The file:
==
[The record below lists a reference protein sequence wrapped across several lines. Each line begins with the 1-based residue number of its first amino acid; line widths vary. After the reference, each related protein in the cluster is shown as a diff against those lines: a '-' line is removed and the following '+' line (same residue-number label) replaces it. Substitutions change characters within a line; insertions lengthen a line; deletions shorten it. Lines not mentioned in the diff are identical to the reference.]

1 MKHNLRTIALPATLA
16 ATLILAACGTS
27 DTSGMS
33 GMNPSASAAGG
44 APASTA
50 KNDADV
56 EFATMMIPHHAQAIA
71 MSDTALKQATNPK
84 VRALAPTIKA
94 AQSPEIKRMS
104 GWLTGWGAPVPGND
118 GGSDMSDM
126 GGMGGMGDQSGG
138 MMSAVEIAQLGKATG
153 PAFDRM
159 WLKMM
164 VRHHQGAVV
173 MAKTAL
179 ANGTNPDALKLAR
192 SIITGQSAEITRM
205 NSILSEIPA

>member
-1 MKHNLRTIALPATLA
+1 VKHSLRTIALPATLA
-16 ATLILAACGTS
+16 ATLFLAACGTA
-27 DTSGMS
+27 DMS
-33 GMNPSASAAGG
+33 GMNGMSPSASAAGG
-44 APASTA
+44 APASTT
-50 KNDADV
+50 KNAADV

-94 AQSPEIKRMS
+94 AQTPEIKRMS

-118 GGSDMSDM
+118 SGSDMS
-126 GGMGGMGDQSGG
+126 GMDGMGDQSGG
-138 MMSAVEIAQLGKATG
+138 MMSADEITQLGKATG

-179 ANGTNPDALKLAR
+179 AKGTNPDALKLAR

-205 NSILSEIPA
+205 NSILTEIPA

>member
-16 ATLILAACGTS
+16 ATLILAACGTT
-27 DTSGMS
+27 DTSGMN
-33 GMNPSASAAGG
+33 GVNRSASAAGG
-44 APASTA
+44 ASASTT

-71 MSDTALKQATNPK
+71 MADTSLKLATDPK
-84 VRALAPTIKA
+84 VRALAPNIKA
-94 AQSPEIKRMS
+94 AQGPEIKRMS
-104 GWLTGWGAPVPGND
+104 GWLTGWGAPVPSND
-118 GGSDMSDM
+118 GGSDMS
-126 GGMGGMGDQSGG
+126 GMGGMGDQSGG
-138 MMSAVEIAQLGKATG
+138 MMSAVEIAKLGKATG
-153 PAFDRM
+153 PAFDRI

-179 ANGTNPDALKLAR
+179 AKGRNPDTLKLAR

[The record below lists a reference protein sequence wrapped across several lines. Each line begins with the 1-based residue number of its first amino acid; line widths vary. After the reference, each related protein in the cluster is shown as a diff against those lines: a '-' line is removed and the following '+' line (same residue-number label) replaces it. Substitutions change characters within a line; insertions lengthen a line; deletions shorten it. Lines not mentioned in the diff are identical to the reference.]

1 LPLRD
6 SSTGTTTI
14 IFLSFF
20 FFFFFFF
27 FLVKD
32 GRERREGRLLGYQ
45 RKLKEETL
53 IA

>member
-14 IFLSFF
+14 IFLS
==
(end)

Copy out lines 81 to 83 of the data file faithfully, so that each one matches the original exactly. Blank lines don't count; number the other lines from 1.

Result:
32 GRERREGRLLGYQ
45 RKLKEETL
53 IA